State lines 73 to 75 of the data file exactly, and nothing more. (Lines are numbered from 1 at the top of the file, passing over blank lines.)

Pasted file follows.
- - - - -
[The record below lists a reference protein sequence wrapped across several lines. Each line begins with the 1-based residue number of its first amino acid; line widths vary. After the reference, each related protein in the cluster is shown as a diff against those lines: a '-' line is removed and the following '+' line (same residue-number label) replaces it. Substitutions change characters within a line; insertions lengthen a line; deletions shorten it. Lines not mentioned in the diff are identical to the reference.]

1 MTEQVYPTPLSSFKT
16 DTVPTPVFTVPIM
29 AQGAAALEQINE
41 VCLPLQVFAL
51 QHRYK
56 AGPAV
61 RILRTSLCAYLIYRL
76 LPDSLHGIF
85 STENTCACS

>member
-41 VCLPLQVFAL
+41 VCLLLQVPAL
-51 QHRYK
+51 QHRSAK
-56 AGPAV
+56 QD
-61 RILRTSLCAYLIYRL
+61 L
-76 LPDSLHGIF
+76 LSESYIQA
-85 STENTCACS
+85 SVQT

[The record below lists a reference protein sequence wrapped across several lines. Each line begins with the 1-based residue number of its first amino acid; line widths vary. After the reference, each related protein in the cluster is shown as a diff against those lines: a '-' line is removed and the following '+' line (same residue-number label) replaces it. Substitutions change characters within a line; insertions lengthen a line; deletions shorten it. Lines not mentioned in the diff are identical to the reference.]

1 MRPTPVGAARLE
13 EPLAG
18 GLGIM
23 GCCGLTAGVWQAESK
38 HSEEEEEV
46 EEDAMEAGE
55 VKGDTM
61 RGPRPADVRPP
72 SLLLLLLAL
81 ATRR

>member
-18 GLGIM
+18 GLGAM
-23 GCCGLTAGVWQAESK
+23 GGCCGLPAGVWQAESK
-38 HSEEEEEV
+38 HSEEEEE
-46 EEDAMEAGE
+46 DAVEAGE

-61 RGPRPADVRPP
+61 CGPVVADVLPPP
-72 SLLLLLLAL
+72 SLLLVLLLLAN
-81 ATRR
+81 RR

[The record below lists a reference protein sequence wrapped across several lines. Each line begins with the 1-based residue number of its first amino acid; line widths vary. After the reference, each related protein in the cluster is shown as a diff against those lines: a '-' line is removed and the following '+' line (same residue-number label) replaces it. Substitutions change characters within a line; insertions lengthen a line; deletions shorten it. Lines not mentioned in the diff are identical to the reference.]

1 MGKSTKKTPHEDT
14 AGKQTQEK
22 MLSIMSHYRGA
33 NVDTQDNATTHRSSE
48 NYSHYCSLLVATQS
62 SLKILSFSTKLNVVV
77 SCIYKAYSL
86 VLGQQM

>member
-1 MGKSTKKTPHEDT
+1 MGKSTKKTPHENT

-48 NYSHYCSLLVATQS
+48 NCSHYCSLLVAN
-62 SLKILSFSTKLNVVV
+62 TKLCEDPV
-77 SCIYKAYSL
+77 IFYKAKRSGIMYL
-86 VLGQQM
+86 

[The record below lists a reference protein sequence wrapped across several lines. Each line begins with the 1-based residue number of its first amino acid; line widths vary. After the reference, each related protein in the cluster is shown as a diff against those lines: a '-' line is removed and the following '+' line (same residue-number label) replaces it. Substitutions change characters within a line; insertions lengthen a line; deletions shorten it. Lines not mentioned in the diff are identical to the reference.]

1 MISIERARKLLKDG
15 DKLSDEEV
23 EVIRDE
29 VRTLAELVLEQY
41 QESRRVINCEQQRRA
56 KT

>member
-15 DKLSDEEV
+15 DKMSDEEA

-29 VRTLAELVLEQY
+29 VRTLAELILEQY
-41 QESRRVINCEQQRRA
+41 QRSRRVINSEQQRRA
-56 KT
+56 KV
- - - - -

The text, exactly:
23 EVIRDE
29 VRTLAELVLEQY
41 QESRRVINCEQQRRA